This idea coalesced into the formation of the 92 Club in 1978. At that time the membership of the Football League was fairly stable. Clubs only dropped out through the re-election process so, having “done the 92” it was straightforward to keep it up to date.”

This has continued to develop down the years with websites, apps and publications all dedicated to Groundhopping, with certain leagues now creating special weekends of games so that Groundhoppers can attend, such as that for the North West Counties Football League in March 2022 https://nwcfl.com/news-articles.php?id=8579

Companies too have got in on the act, with https://footballweekends.co.uk/ offering football breaks alongside their highly successful magazine. Tarts, Trams and Tuk Tuks by Steven Penny centres on one of Football Weekends trips that took place in February 2022 in and around the Portuguese capital, Lisbon, with Penny and his son, attending five games in their four-night break.

This consisted of two Primeira Liga (Portugal’s Premier League) fixtures, Belenenses v Paco Ferreira and Benfica v Vitoria Guimaraes, two Liga 3 (Portugal’s third level – i.e. League One in England) games, Alverca v Torreense and Amora v Caldas as well as a Liga Revelacao U23 (an U23 league competition) Play-off fixture between Estoril and Leixoes.

Penny takes readers through the break in diary form on a day-to-day basis, with the events of each day detailed, whether this be attending games or taking in some sightseeing. Despite its small number of pages, this is a useful read for those yet to embark on a trip watching the game abroad at whatever level and who maybe considering a football weekend away. In addition to Penny’s descriptions and brief (and interesting history) about the clubs he visited, it well served by various photographs from the trip and additionally there is a useful Appendix which provides information for those looking to visit the Lisbon area. A more than useful guide which offers a personal viewpoint in addition to information available on-line.

(Publisher: Penny for your Sports Publications. July 2022. Paperback: 58 pages)


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Enjoy a journey around the clubs, grounds and footballing history of the Island of Eternal Spring.

Features more than 20 grounds on Lanzarote, with details of all its clubs and the history of the sport on the island.

Includes more than 170 colour pictures, guides to the grounds, maps, team shirts, club logos, statistics and mileage charts.

(Publisher: Penny for your Sports Publications. July 2022. Paperback: 120 pages)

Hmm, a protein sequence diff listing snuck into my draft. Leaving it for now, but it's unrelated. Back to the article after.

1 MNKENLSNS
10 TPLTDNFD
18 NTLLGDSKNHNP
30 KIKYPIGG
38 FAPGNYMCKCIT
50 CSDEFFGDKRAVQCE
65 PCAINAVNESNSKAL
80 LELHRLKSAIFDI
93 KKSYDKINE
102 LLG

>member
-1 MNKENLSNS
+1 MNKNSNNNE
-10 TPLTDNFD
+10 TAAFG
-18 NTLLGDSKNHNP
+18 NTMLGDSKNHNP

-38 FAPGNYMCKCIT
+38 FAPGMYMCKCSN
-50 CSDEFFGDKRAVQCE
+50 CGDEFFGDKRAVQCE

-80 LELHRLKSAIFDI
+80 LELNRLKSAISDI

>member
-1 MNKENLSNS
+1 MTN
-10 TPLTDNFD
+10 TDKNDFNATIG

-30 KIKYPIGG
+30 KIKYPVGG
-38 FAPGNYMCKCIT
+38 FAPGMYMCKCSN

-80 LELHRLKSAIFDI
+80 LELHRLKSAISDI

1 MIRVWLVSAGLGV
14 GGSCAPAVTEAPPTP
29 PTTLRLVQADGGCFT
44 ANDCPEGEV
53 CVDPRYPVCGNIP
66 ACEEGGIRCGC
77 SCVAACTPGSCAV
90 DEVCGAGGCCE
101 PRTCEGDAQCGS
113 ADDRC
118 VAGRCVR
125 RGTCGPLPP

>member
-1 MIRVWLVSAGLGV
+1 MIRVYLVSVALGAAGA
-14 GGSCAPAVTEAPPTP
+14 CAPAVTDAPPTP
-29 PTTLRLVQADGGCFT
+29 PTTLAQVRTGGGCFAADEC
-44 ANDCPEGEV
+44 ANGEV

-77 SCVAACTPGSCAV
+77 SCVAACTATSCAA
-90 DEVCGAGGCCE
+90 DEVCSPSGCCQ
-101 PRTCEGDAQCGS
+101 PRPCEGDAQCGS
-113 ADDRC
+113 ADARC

Read our review here: Island Hopping

Book Review – Towering Tales & a Ripping Yarn: Yorkshire Football’s Grassroots Legends by Steven Penny

This is not Steven Penny’s first book looking at football in Yorkshire, as he took a look at the soccer scene in the White Rose county with, Soap Stars and Burst Bubbles, featuring the 2002/03 season. Penny had hoped to revisit many of the Clubs featured in that book, but COVID put pay to that as football at non-league level was effectively shut down, with the 2019/20 and 2020/21 campaigns in many divisions made ‘null and void’. As a result the author had to rethink his plans as the country and football, stopped and started, around the various lockdowns.

What Penny has produced is a record of the game as it learned to live with the restrictions that COVID brought. This saw socially distanced sitting and standing, temperature checks for players, officials and spectators, e-tickets, face masks, hand sanitiser stations and in some instances playing behind closed doors the new ‘normal’. It seems strange some two years on since the first lockdown that the game and indeed life in general has pretty much returned to as before, therefore this book is a good reminder of the hoops that needed to jumped through for players and fans alike to get their football fix.

As with Soap Stars and Burst Bubbles, Penny uses a diary format to record each game, with details about the Clubs taking part, some interesting associated storis about past players and some brief match details. In terms of the time-line, August 2020 marks the starting point with chapters through to December 2020 before lockdown and a resumption of games in April 2021 through to June 2021. Whereas Penny focused on the steps taking in the Northern Premier League, Northern Counties East League and the like in 2002/03, in Towering Tales & a Ripping Yarn, he has to step down even further in the English football pyramid, where COVID restrictions allowed the playing of games in non-enclosed ground. As a result readers are introduced to the grassroots levels of the Yorkshire Christian League, Humber Premier League and Doncaster Saturday League amongst others, as well as the cup competitions of the Huddersfield League and Sheffield & Hallamshire County Senior League.

Once again Penny finds points of interest at all the games he attends, making links between the fixtures he attends and tales of ex-players such as England World Cup winner Gordon Banks and Manchester United legend Dennis Law, as well as renowned musician Paul Heaton and even Michael Palin from the classic Ripping Yarns tale of Golden Gordon shown on the BBC in 1979. This is another winner from Penny to follow-up on the success of Soap Stars and Burst Bubbles, taking readers back to a time, we hope we don’t have to endure again.